Hirsau Abbey was once one of the most important Benedictine abbeys of Germany. In the 11th and 12th century, the monastery was a centre of the Cluniac Reforms, implemented as 'Hirsau Reforms' in the German lands. The complex was devastated during the War of the Palatine Succession in 1692 and not rebuilt.

A Christian chapel at Hirsau dedicated to Saint Nazarius had already been erected in the late 8th century. The monastery itself was founded in about 830 by the Rhenish Franconian count Erlafried of Calw at the instigation of his relative, Bishop Notting of Vercelli, who gave it the relics of Saint Aurelius of Riditio, an Armenian bishop who had died about 475, brought from Milan among other treasures; they were first placed in the oratory of St. Nazarius' Chapel, while the monastery at Hirschau was being built on the count's estates. A first aisleless church, dedicated to Saint Aurelius, was not completed until 838, when it was consecrated by Archbishop Odgar of Mainz, who at the same time translated the relics from their temporary resting place to the new church.

In the 11th century, under Abbot Wilhelm, Hirsau Monastery was part of the Cluny reform movement. From here, the reforms, which emphasised the independence of the Church, spread across much of southwestern Germany. As a loyal supporter of the Pope, Hirsau played an active role in the Investiture Controversy, a power struggle between the Church and European monarchies.

After the Reformation, the former monastery became a Protestant boarding school. In the late 16th century, a Renaissance-style hunting lodge was constructed for the dukes of Württemberg. A grand structure with three wings, the palace abutted onto the enclosed grounds of the monastery, on the site of the former abbot’s residence.

In 1692, while occupied by French soldiers, the palace and monastery was destroyed by fire. In the aftermath, local residents plundered the remains in search of building materials, partly for the reconstruction of the town of Calw, which had been damaged in the war.

Today, the former monastery complex is a beautiful but atmospheric place, with the striking Romanesque and Gothic ruins set against the scenic backdrop of the Black Forest. Rising above the landscape, the 37- metre high Eulenturm (owls’ tower) features a frieze of mysterious figures. The late Gothic Marienkirche (church of St Mary) and an assortment of monastic buildings offer a glimpse into everyday life at an abbey that was once one of the most influential spiritual and economic centres of the region.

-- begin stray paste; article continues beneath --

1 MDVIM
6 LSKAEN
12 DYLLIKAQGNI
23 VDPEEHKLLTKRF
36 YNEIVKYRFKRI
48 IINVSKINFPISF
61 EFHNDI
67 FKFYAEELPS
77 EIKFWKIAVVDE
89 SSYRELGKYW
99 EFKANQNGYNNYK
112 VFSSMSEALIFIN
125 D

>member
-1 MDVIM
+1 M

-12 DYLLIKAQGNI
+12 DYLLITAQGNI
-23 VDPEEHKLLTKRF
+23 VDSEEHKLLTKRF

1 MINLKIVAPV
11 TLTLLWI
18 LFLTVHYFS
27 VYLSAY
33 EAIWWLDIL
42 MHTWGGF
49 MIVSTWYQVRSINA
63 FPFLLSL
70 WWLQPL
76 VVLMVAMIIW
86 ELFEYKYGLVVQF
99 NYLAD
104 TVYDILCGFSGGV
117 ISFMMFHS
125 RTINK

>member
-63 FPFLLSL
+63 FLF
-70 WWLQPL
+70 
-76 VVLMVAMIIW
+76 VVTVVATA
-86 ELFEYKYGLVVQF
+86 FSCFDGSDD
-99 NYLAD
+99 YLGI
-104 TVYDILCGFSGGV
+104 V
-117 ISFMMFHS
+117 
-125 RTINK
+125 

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Klosterhof 9, Hirsau, Germany
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Founded: 830 AD
Category: Religious sites in Germany
Historical period: Part of The Frankish Empire (Germany)


4.3/5 (based on Google user reviews)

User Reviews

Anna Fedorchenko (2 years ago)
Dan Houlden (2 years ago)
Really good friendly service and great restaurant for breakfast and dinner.
J S (2 years ago)
We went for a Saturday to Sunday mini trip. Unfortunately, Hotel Hirsau was not suitable. We arrived after 8pm and just made it to the restaurant who were already in a hurry to close. We wanted to use the pool/sauna but couldn't. In the evening on Saturday they were already closed and then we were told that hotel services are not offered after checkout at 11am on Sunday plus the sauna is not on until 2pm. So that didn't work either. This made it impossible for us to use the facilities :-( If you like a relaxed weekend morning, you also won't make it to the breakfast which closes at 10am. This timetable of this hotel is for business but not suited for a leisure weekend visit.
Ray Weinmann (3 years ago)
Great location, friendly and helpful staff, excellent restaurant..
Brendan Keeley (3 years ago)
Love this hotel! I am a musician. I joked in the gig last night that the mini bar only had water! The owners were in the gig and left beautiful wine in my room.. Thank you so much! Lovely people. Beautiful Hotel!! Well worth a visit.
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